Axtel, Grupo Alfa’s newest subsidiary, was acquired late in 2015 and it wasted little time ramping up its activity in the loan market to lower its financing costs.
In February, it negotiated a dual-tranche, dual-currency syndicated transaction worth $750 million. Axtel plowed the proceeds into a bond buyback, repurchasing instruments due in 2017, 2019 and 2020, which carried rates averaging 9%.
The loan, led by Banorte, BBVA, Citi, JPMorgan and Santander, incorporated a peso and dollar tranche, and was subsequently increased to $835 million.
Sixteen banks joined the syndication. Axtel pays 250 basis points over Libor for a $585 million five-year tranche and 225 basis points over Mexico’s TIIE rate for a $250 million-equivalent local currency portion.
“We were able to conduct a very successful refinancing,” says Ramón Leal, chief financial officer of Grupo Alfa, which owns 51% of Axtel. “We achieved a very successful syndicated transaction that saved the company around $30 to $35 million dollars a year on interest.”
Around $85 million of the funds raised went toward refinancing short-term debt. The fact that 40% of the credit is denominated in local currency cuts Axtel’s exchange rate risk.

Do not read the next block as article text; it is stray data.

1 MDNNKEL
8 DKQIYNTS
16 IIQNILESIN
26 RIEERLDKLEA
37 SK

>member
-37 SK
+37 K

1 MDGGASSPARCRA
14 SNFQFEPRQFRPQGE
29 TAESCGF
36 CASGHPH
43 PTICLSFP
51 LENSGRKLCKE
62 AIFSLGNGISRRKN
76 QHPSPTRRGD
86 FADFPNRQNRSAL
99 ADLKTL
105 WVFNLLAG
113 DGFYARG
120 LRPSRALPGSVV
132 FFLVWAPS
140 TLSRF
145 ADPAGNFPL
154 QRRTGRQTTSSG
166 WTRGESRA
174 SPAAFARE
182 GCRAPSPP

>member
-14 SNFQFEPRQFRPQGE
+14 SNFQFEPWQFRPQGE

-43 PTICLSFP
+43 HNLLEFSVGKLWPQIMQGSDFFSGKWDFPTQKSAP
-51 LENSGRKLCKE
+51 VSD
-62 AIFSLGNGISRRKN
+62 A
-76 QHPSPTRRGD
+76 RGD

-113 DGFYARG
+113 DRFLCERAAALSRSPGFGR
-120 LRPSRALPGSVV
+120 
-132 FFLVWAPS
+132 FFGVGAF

The company reported pro-forma revenues of 2.84 billion Mexican pesos ($153 million) in the first quarter, up from the 2.42 billion pesos for the same period of 2015. But ebitda has fallen sharply, standing at 359 million pesos in the first quarter, down from 1.5 billion pesos a year earlier.
Nonetheless, Axtel was upgraded by Moody’s to Ba3 from B3 in early 2016 due to an enhanced credit profile after it bought another Alfa subsidiary, Alestra. “The merger with Alestra gives Axtel stronger margins and a lighter debt profile,” Moody’s said at the time. LF